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Graham Dwyer judge: 'If you've reasonable doubt about the attribution of the phones, I think it ends there'

The jury of five women and seven men will soon have to deliberate on a verdict.

Image: Laura Hutton/Photocall Ireland

Updated 11.55 pm

THE JUDGE IN the Graham Dwyer murder trial said the jury had to be fully satisfied, beyond any reasonable doubt, that the ‘untraceable’ phones in the case belong to the accused.

Mr Justice Tony Hunt began giving his charge to the jury today, instructing them to leave “sentiment and emotion” aside when reaching the verdict.

Graham Dwyer, a 42-year-old architect from Foxrock in Dublin, is charged with the murder of Elaine O’Hara on 22 August 2012. He denies the charge.

The jury of five women and seven men heard closing arguments from the prosecution and defence last week.

Speaking about attributing the phones, the judge offered a comment to the jury, stating that it “seems to me if the comments on phone are not referable to Graham Dwyer, they are to someone who bears an astonishing similarity”.

He said that if another person owned the phones, then there were varying similar aspects of his life to Mr Dwyer’s own.

He told the jury if they could not conclude, beyond reasonable doubt, that Mr Dwyer purchased those phones, then they could really go no further with the case. He said the other circumstantial evidence could not stand alone, without the circumstantial phone evidence.

“You have to be satisfied with that,” he said, stating the owner of the phone brings him to the shore the evening of the 22 August 2012, the day Ms O’Hara was last seen alive.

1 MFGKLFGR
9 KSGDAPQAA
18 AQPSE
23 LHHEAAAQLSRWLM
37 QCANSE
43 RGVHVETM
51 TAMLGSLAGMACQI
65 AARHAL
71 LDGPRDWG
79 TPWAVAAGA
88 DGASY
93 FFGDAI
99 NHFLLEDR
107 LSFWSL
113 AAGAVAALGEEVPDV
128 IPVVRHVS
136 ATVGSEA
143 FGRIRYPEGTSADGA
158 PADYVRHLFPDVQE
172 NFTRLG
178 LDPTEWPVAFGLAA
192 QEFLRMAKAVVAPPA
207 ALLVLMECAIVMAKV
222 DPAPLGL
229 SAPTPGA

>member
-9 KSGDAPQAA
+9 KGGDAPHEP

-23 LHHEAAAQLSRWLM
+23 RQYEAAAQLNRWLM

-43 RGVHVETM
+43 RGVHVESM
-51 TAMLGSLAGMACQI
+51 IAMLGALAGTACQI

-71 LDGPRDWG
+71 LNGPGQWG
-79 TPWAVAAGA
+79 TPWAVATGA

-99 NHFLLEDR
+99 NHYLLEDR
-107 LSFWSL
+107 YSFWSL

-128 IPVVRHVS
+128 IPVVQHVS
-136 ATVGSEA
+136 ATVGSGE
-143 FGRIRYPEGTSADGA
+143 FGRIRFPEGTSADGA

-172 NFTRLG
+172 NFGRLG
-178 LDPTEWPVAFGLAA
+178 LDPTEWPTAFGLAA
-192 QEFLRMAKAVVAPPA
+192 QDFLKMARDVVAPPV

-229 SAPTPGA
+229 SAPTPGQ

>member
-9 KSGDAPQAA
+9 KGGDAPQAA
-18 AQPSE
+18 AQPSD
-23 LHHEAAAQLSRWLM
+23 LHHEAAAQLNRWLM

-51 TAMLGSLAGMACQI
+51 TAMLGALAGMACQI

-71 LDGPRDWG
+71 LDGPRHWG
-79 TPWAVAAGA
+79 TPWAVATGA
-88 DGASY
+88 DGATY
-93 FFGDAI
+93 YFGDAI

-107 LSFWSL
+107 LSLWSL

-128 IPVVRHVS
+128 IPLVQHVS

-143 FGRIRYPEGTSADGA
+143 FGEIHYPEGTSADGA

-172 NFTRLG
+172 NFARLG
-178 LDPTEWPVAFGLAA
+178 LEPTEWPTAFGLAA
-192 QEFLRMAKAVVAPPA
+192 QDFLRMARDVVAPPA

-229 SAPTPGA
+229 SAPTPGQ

Judge Hunt said the text messages give an insight into the relationship between Mr Dwyer and Ms O’Hara.

Their sexual relationship appeared to be an “extra marital affair of a particular kind” in which it did not involve going out to pubs and restaurants, and leaving the rest of the family behind. He said it seemed to be about sex alone, stating there were no texts between them about meeting up in secret locations so they would not be seen out together.

He said Ms O’Hara had recalled that in one text when she said “You don’t really want to be seen with me”.

The judge said he was not criticising Mr Dwyer for a lack of chivalry and wasn’t calling his a cheapskate but said “that’s what they were at”.

“A jury can convict on circumstantial evidence,” he told the jury, pointing them to the law that makes such a case.

He said that these are circumstances that on their own would be insufficient to prove the offence but taken together, their combined weight could prove the offence had been committed.

He said there was no direct evidence of what happened up the mountains on 22 August 2012.

The jury can draw inferences from circumstantial evidence, stating that this “is not speculative” as it based on facts.

Justice Hunt said there was one count on the issue paper in front of them – whether or not Mr Dwyer was guilty of the crime of murder.

“You have to be satisfied that she was murdered,” he said, but specifically that she was stabbed in some sort for sexual gratification, he added.

You have to be satisfied this was a murder committed by Graham Dwyer and carried out by a knife, you’re not being asked to consider any other matter.

He mentioned that the defence had raised the issue of the “silent witnesses” – the forensic evidence.

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He told the jury that it was up to them to decide and look carefully at the scenarios presented to them.

“There are no marks on Elaine O’Hara that would be indicative of frenzied knife attack says the defence… if the absence of the scoring of bones leaves open another hypothesis”, that it was not murder by stabbing with a knife, he said the jury were obliged to adopt that.

“If not satisfied, the onus is on you is to acquit.”

Evidence review

Elaine O Hara Court Cases Frank O'Hara Source: Mark Stedman/Photocall Ireland

He told the jury that he would review certain aspects of the evidence for the jury, particularly that which was heard at the beginning of the trial.

He read back over the testimony from Ms O’Hara’s father Frank O’Hara who gave evidence about his daughter, her life, her last day spent with him and the times she mentioned being in a relationship with a married man from Foxrock who would tie her up.

Mr Justice Hunt will resume charging the jury tomorrow morning.

- Originally published 5.57 pm

More: Graham Dwyer judge: ‘You can’t convict a man of murder and have any lingering doubts’

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